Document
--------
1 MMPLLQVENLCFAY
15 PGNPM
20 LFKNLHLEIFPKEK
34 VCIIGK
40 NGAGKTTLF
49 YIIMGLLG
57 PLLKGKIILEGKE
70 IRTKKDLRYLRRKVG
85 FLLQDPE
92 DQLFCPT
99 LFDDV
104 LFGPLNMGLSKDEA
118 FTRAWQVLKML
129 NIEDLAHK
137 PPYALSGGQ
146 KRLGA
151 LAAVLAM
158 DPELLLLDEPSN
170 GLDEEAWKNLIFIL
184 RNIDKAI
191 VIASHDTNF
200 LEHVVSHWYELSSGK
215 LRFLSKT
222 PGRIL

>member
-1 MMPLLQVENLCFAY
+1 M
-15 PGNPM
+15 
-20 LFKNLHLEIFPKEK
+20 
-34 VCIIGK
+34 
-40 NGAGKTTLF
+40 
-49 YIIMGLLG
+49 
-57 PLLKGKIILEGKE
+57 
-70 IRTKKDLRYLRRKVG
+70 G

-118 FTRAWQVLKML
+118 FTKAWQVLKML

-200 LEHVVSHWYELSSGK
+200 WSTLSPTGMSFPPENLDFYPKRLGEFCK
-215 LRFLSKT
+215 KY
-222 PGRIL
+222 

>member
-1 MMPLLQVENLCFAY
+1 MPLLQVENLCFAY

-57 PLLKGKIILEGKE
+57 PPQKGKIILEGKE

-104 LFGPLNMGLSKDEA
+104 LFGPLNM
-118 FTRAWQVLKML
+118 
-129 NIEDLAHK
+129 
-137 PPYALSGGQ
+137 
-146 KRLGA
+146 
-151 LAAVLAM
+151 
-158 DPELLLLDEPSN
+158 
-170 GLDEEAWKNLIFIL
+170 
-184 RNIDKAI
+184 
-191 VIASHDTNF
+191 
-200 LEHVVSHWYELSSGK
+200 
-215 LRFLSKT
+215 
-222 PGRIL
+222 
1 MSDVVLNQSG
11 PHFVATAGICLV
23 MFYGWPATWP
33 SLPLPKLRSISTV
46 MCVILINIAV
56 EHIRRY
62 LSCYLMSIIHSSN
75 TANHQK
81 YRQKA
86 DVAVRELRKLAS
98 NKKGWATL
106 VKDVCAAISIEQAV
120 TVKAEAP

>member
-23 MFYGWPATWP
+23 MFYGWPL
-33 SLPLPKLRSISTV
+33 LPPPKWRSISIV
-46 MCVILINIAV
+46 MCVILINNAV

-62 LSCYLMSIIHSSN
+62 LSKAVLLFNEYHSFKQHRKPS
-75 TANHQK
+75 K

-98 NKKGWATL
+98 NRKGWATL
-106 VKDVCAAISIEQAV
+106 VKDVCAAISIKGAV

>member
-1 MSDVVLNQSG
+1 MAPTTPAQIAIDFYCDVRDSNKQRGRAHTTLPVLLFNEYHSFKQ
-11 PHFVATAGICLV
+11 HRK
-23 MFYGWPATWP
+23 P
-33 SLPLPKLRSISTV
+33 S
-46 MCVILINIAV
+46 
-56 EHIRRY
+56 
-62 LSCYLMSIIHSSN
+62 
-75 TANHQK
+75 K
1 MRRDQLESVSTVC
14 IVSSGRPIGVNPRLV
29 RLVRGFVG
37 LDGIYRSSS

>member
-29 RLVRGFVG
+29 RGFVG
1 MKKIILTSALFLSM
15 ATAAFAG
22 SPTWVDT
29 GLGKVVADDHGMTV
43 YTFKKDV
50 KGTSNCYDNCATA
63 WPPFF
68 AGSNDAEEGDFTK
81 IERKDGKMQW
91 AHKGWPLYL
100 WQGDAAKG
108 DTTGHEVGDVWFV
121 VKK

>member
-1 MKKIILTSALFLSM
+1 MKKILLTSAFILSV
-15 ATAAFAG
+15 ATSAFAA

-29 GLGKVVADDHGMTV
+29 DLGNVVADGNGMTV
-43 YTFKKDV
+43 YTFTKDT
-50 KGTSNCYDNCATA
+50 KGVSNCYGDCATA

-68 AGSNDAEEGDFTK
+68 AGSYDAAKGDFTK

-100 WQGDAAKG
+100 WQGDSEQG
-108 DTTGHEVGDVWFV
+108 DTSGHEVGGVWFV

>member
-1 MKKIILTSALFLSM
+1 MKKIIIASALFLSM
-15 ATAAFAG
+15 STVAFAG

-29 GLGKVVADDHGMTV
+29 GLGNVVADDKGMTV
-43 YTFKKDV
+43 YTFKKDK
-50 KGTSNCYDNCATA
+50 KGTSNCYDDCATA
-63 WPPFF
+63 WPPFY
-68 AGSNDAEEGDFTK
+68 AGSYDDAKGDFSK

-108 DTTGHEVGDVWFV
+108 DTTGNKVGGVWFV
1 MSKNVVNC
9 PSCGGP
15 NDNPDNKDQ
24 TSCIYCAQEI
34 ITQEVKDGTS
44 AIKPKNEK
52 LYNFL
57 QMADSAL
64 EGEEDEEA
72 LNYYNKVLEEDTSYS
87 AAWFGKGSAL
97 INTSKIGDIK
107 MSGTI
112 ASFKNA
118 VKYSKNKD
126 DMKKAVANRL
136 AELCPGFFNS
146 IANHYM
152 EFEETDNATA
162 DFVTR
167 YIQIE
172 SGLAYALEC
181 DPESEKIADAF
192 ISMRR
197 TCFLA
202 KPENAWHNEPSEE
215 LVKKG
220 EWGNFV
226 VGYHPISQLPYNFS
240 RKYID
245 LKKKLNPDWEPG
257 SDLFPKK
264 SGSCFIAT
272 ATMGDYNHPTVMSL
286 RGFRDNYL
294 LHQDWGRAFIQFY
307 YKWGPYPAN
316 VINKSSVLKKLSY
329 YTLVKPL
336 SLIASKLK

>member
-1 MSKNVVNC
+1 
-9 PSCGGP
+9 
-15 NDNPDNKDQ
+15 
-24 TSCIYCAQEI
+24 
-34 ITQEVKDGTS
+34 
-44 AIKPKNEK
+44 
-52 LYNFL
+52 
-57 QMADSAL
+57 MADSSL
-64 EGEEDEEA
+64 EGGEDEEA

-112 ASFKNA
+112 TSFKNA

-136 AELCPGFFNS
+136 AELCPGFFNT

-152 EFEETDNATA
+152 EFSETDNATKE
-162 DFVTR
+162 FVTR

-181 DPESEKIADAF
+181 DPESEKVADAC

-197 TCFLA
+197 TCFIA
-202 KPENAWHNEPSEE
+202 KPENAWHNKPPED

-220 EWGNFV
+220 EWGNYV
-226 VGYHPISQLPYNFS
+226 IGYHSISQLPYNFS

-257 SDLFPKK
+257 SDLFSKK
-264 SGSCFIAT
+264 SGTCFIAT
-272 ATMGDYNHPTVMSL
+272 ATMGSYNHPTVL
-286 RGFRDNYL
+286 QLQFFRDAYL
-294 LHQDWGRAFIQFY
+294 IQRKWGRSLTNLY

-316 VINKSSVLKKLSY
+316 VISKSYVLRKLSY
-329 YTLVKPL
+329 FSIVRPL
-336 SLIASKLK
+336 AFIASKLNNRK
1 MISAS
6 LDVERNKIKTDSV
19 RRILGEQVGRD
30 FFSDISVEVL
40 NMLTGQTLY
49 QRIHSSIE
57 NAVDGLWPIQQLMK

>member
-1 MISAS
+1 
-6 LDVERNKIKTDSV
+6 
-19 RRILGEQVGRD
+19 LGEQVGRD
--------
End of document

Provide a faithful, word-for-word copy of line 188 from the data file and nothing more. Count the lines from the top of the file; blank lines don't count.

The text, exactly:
64 EGEEDEEA